U.S. health officials announced Wednesday that soil and water samples taken from Mississippi have contained bacteria that cause a rare but serious disease called melioidosis.
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Officials have alerted doctors in the country to be vigilant as patients may develop the disease.
In the southern United States, two people living in the Gulf of Mexico region contracted the disease separately in 2020 and 2022, prompting the Centers for Disease Control and Prevention (CDC) to conduct swabbing in and around their homes.
Three samples, soil and puddles, tested positive for the bacterium (Burkholderia pseudomallei).
Despite everything, the CDC considers the risk to the general population to be “very low.” They are currently investigating how widespread the bacteria is in the environment.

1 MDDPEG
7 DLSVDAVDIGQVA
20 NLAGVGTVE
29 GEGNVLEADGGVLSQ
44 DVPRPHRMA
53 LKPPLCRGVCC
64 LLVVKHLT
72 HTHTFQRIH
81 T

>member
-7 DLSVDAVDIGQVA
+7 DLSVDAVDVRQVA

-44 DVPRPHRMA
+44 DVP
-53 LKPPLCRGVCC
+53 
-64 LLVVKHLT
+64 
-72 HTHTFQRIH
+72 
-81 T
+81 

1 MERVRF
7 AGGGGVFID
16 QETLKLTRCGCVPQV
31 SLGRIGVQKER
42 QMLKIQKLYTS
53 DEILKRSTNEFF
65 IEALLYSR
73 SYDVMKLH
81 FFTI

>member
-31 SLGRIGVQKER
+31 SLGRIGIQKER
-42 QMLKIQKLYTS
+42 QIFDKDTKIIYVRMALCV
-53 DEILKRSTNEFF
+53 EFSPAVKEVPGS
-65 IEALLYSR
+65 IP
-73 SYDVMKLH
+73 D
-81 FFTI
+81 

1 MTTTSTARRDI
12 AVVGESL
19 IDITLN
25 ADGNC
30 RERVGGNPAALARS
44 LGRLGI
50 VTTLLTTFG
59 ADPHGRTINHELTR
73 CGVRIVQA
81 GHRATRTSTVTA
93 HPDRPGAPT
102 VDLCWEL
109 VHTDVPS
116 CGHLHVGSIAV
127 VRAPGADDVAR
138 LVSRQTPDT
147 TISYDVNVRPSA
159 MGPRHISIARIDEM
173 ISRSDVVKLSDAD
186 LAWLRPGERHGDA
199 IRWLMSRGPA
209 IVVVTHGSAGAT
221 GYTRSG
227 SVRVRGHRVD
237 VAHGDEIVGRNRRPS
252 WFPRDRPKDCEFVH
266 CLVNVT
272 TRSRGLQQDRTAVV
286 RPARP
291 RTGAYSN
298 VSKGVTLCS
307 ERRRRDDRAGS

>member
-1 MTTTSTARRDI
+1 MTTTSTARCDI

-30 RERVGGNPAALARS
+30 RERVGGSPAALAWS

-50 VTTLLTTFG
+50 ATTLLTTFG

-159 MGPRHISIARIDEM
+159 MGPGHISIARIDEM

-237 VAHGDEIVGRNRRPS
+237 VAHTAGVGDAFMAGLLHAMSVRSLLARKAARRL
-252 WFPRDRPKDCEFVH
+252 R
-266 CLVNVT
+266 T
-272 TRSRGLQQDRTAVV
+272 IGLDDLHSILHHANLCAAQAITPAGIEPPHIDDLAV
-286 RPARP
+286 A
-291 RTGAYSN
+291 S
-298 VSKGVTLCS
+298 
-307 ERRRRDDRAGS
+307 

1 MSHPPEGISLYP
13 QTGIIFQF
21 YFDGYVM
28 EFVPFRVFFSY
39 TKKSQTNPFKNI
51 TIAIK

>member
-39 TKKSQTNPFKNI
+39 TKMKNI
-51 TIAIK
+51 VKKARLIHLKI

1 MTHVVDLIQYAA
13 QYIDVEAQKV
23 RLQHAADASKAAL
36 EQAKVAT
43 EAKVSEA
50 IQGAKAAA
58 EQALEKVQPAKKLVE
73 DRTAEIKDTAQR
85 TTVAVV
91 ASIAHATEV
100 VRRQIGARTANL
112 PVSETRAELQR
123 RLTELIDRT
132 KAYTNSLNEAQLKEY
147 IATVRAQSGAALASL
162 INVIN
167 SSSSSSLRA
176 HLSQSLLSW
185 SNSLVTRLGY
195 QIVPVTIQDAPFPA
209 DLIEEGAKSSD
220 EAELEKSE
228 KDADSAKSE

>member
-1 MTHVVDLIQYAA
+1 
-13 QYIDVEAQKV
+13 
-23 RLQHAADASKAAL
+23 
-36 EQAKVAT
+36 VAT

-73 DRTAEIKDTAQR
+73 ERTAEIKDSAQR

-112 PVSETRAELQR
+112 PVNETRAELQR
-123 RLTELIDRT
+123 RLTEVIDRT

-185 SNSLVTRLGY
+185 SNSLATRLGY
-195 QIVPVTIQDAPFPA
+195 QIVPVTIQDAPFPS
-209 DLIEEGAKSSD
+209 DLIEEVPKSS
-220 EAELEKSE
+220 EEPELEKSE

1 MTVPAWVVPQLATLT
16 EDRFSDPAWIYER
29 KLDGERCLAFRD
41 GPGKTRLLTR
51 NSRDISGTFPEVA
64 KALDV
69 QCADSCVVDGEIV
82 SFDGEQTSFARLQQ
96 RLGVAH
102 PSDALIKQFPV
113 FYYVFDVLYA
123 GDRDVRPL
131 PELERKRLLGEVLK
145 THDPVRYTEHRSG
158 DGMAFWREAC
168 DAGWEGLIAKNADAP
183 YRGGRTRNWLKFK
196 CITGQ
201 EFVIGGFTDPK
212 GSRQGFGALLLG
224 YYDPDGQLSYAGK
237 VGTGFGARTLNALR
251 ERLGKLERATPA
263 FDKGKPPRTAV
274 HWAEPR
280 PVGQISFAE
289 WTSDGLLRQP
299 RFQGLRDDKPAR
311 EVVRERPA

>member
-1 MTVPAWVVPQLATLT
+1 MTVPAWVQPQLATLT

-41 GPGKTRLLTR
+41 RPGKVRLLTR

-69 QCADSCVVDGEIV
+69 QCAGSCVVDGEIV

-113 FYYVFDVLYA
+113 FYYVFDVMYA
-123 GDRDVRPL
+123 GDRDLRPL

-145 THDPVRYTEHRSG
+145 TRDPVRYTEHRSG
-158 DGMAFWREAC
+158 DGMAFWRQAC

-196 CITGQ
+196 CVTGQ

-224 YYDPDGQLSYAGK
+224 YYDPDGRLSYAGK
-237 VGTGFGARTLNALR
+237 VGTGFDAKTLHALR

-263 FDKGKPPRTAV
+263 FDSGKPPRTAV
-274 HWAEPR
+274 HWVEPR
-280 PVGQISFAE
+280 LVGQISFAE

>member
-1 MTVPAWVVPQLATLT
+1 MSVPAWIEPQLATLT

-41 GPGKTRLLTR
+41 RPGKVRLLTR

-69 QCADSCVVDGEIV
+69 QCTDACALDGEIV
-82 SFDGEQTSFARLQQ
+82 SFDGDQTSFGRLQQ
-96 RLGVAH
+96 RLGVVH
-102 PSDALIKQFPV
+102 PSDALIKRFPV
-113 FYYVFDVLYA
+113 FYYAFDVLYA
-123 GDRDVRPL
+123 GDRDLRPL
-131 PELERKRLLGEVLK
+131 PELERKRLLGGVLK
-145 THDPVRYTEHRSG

Symptoms of melioidosis can range from fever, joint pain, or headache. It can cause pneumonia, abscess formation or infections. Worldwide, melioidosis is fatal in 10-50% of cases.
More fragile people living in Mississippi are recommended to avoid contact with muddy water, protect their wounds or wear waterproof shoes and gloves while gardening.
About 12 cases of melioidosis are diagnosed each year in the United States, mostly in people who have traveled to countries where the bacterium is endemic, particularly tropical regions. Other cases have also occurred due to contamination of products from these countries.